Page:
David Tomen
        July 13, 2020

        Agreed

Any
July 1, 2020

Hi,

I took lions mane in February hoping it would help me with my studies.
Lion’s mane didn’t help me and it coincided with some personal stress that happened at the time. I also experienced really bad sadness and dysphoria while I was taking it. I suffered for a months with really bad OCD about the events that took place.

It turns out that it contains a “kappa opioid agonist” which is known to cause dysphoria by disrupting the dopamine system, and this may have blown my emotional response to the stressors way out of proportion.
This made me worry that the NGF production had caused “long-term potentiation” on distressing memories that made them much harder to get over hence the OCD.

Now I still have some OCD about the effects the lions mane had on me and about the OCD itself, and I constantly pine to return to the state I was in before I ever tried this supplement.

Since you’re answering questions, I just wanted to ask if you’d consider warning about the dysphoria people face with lions mane. And also consider there are situations you really don’t want to artificially inflate NGF levels in the brain. I stayed miserable on them a long time because I didn’t realize this was a side effect of the drug.

Kind regards,

Andy

    David Tomen
    July 2, 2020

    Andy, this is the first time after thousands have read my Lion’s Mane review that there’s a slim chance it could cause dysphoria. And I regret that this happened to you. But this isn’t a common side effect for this supplement. Which is why I didn’t include it.

    One of the most common sayings you’ll hear from experienced biohackers is YMMV. It means “your mileage may vary”. Each of the nootropics reviewed on Nootropics Expert can affect two people standing side by side differently. My wife who would not consider herself a bio- or neurohacker calls it an “allergy” to mushrooms.

    The thing is every single nootropic reviewed here will cause a negative in someone somewhere on earth. Even the supplements classified as “non-toxic and safe”. While I include the main side effects and contraindications for each supplement, it’s up to each person to decide if it will work for them.

    BTW, Lion’s Mane doesn’t “artificially” increase Nerve Growth Factor. It provides what the brain needs to increase NFG. Very effectively and extremely beneficially to many people. LTP is primarily dependent on brain-derived neurotrophic factor (BDNF) and it’s unlikely that your experience is permanent because of long-term potentiation.

    While there’s no natural Kappa opioid antagonist, you may want to try supporting dopamine receptors. Possibly Aniracetam or Ashwagandha may help.

      Andy
      July 4, 2020

      Okay thanks for your reply.
      This is reassuring about the LTP but I always thought NGF was meant to enhance LTP?
      One thing I realize I didn’t mention here is that I actually took a large dose of psilocybin a month after ceasing lion’s mane hoping it might help me but that was when it turned from sadness to obsession. I currently have stabilized mood but the obsession is still there after two months. I’m unable to truly distract myself from thinking about how I’ve screwed up my mental health.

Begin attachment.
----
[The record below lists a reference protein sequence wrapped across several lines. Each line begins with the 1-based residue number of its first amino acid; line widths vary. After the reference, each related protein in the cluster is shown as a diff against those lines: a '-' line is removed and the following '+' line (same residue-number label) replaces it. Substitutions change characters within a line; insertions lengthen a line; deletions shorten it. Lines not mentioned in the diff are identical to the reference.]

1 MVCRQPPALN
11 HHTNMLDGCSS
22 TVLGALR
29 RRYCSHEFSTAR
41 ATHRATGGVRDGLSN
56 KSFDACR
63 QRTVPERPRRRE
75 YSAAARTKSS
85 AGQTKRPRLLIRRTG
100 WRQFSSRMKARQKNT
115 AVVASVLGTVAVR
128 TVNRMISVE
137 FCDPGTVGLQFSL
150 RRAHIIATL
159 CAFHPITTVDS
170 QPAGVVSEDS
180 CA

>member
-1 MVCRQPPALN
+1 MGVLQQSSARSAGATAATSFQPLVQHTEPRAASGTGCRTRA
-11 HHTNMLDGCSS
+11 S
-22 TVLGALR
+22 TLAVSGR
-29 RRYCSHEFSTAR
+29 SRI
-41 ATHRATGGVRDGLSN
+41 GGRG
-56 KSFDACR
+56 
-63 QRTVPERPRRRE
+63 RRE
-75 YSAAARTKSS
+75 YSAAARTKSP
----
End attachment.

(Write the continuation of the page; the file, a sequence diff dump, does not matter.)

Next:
I started all this because I completely bought the hype on lions mane and psilocybin from Paul Stamets’ interview on the Joe Rogan podcast.
      Do you know what effect the psilocybin might have had?
      Paul Stamets advocates people mix the two but I wasn’t able to find out what the supposed interaction is.
      My worry now is that the Psilocybin finished off whatever the lions mane started if that makes sense.

      Just FYI I am seeking psychiatric help very soon.

        David Tomen
        July 6, 2020

        Andy, long-term potentiation is largely dependent on a very complex interplay between proteins and enzymes which is best described by the team a McGill University in Montreal: https://thebrain.mcgill.ca/flash/a/a_07/a_07_m/a_07_m_tra/a_07_m_tra.html

        But now that you mention psilocybin, your symptoms make much more sense. And whoever did the research for Wikipedia summed up the psychiatric research nicely: https://en.wikipedia.org/wiki/Psilocybin. Turns out you are not alone in experiencing this change. I just wish people did more diligent research before messing around with things like this.

        Amdy
        July 6, 2020

        Well it looks like some combination of lions mane and psilocybin have screwed up my brain. I can’t sleep and I’m growing weaker day by day.

        David Tomen
        July 7, 2020

        Psilocybin is likely the culprit and it could have just pushed you over the edge of an underlying condition you were not aware of.

        But all is not lost. It’s just going to take some experimenting on your part to back in shape. But very careful experimenting. And I can’t help you with that part without know a lot more about you and your situation. Set up a consultation if you think it a good idea and we’ll spend an hour hashing through this together. No promises that it’ll work but it may be worth trying.

Ryan
July 1, 2020

Hi David, I’ve seen mixed reviews concerning the time of day to take Lion’s Mane. In your opinion, what is the best daily schedule to take Lion’s Mane for the maximum effectiveness of the noortropic?

    David Tomen
    July 1, 2020

    Ryan, timing on Lion’s Mane dosage is up to the individual and how you react to it.

    Some find that it’s stimulating and if that’s you, you’d want to use it before late afternoon so it doesn’t interrupt sleep.

    If your experience is not stimulating then you can use it anytime. Either way, long-term daily use will provide the most benefit.